Fall leaf color changes
Leaf color change in August may seem premature, but some trees will turn from green to yellow or red. Decreasing hours of daylight is the usual trigger of phenomenon that becomes widespread in September and early October. Black ashes, the first trees to prepare for dormancy, are already turning bright yellow.
Not all leaf color changes are brought about by autumnal weather, some are caused by more mundane problems. Basal girdling by mice or other animals, standing water around roots, drought, and damage by insects or disease organisms can trigger bright color changes on some trees and cause people to wonder if an early winter is developing. Hardwoods, particularly maples, aspens and oaks, are showing foliar symptoms. Maples are prematurely showing fall coloration, especially the ones that are low on energy due to their extremely heavy seed production this spring. On aspens, entire branches are flagging out due to Hypoxylon canker, a vivid brown against the backdrop of other healthier foliage. Two-lined chestnut borer is active on oak predisposed by other circumstances and now showing red or dead leaves in the upper crown and live, green leaves below.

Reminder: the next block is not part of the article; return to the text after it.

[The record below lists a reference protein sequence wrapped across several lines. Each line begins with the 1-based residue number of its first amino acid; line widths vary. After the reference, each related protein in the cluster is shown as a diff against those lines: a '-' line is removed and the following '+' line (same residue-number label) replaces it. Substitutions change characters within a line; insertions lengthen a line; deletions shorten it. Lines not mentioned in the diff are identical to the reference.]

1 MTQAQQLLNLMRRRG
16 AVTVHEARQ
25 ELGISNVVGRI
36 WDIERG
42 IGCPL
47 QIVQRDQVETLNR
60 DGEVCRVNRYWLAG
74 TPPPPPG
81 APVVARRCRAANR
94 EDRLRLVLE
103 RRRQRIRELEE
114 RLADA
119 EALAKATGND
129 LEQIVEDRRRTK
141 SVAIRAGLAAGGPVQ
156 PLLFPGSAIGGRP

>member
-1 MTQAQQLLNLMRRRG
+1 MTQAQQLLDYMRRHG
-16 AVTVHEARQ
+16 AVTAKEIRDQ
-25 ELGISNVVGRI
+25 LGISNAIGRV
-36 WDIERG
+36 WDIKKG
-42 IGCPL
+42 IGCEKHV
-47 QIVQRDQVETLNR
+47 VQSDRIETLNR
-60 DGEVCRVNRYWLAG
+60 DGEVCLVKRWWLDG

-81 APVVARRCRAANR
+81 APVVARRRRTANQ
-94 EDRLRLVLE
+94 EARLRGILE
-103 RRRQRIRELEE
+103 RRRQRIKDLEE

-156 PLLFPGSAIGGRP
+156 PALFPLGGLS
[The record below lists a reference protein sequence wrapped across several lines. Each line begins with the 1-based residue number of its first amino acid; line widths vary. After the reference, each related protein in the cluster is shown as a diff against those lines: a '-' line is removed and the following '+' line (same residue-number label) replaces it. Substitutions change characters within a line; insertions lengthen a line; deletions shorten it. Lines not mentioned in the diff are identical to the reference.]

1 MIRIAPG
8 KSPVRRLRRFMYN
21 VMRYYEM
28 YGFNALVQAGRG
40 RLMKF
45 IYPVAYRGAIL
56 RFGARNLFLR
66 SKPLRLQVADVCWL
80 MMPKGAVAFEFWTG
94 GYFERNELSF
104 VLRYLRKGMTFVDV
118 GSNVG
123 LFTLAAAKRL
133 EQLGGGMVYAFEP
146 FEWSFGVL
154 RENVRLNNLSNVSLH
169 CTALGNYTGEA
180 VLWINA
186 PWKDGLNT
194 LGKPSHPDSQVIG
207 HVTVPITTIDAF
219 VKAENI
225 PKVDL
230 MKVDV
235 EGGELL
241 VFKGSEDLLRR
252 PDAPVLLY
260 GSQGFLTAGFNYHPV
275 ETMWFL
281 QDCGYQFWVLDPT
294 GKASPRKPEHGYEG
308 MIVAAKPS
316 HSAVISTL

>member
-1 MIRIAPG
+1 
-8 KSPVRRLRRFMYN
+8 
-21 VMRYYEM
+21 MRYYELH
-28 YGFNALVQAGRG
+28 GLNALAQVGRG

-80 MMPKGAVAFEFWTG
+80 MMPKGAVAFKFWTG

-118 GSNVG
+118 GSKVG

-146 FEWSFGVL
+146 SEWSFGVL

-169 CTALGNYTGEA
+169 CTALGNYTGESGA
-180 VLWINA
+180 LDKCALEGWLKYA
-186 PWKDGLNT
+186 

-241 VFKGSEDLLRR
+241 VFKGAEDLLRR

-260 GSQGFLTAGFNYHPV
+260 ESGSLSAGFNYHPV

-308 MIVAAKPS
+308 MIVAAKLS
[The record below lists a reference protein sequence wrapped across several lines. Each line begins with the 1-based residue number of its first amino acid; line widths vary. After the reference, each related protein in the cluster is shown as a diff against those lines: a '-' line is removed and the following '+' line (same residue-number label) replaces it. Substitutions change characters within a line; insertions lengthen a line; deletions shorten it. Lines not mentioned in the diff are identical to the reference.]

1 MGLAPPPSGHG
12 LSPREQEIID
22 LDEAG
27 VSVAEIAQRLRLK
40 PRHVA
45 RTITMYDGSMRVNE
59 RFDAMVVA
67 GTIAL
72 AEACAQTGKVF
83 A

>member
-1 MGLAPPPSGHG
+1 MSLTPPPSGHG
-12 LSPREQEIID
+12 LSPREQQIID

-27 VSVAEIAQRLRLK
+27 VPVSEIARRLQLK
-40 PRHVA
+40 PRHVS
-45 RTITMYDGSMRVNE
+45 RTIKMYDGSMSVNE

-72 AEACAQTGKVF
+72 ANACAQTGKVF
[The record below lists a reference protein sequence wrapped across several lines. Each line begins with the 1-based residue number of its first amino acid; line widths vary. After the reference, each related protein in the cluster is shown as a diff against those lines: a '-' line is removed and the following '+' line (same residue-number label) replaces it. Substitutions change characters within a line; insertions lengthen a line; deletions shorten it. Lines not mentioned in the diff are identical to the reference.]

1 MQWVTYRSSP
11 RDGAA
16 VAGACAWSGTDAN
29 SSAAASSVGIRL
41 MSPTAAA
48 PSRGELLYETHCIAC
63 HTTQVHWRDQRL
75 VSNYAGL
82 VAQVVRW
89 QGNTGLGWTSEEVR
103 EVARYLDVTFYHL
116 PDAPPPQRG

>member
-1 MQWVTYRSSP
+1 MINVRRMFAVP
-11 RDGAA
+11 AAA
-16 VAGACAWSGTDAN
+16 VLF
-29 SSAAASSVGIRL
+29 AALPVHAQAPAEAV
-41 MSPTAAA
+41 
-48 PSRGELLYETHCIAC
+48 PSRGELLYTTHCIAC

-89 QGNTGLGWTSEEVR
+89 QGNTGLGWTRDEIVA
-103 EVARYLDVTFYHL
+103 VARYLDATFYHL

The butternut wooly sawfly, Eriocampa juglandis, was found on black walnut in mid-August in the Brainerd area. It feeds on leaves of butternut, black walnut and hickory. It is not considered a serious pest although it sometimes becomes locally abundant. The larvae have white heads with black eyespots, and their smooth green bodies are covered with white wool-like waxy material. When full grown they are about 3/4 inch long.
They overwinter in papery cocoons in the ground, then change into pupae and adults the next spring. Adults are small, black, fly-like insects with two pairs of transparent wings and eggs are laid in the midribs of leaflets.